I’d quote more, but I’m afraid I’ll be accused of “aggregating.” Let’s just say that by the time he compares the Gang of Six to Nelson Mandela (Really! he’s self-aware enough to try backtracking afterwards, but really!) ,and then suggests they’re engaged in “thankless, bet-your-career work,” tiny shreds of credibility lie scattered at his feet like so much “Mission Accomplished” confetti. (Uh-oh. There goes my shot at replacing Bob Herbert.)

I don’t know if you’ve been to the Senate Dining Room, but Robben Island it ain’t.

This just in: These six senators represent Washington’s conventional wisdom. And conventional wisdom is a kind of safe house, a place to hunker down when you’re tired of fighting for what you believe in. The Self-Serving Six have clear and selfish goals: to become power brokers, snag huge chunks of air time (a politician’s oxygen), open the spigot for a gushing flow of campaign money, and secure prosperous futures filled with board memberships, foundation directorships, and the leadership of many “bipartisan commissions” to come.

Think the pianist at Lounge 201 on Mass Ave knows how to play Nkosi Sikelel’ iAfrika?

It was the New York Times, of course, who brought us the false “news” of Iraq’s WMD , thanks to Judith Miller and her anonymous source “Curveball.” And the Times editorial page accepted the false premises behind the invasion of Iraq just as unequivocally as Keller accepts the false premises behind austerity economics.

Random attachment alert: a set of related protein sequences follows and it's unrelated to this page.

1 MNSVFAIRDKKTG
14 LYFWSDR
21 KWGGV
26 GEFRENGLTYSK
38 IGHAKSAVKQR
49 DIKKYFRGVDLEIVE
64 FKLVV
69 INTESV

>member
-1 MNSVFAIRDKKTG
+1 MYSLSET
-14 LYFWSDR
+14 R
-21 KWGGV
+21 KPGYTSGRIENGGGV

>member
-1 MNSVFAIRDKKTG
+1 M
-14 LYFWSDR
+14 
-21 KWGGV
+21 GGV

What are those false premises? That we can cut the deficit without first addressing our jobs crisis. That Social Security contributes to the deficit. That it’s “braver” to shift Medicare costs to the elderly than it is to face the dragon of for-profit healthcare. That tax increases should come in the form of ‘expenditure’ cuts that target the middle class and protect the wealthy.

These ideas are the “WMD” of austerity economics. Alice Rivlin and the other handful of Democratic economists pushing these ideas are its Curveballs. And on any given day, half a dozen prominent journalists are its Judith Millers.

Some more parallels:

We’re attacking the wrong enemy: Saddam Hussein was a horrible human being and a terrible dictator, but he wasn’t our most immediate threat. For national security in 2002, the most urgent threat was (and still is) a stateless network of fundamentalist terrorists.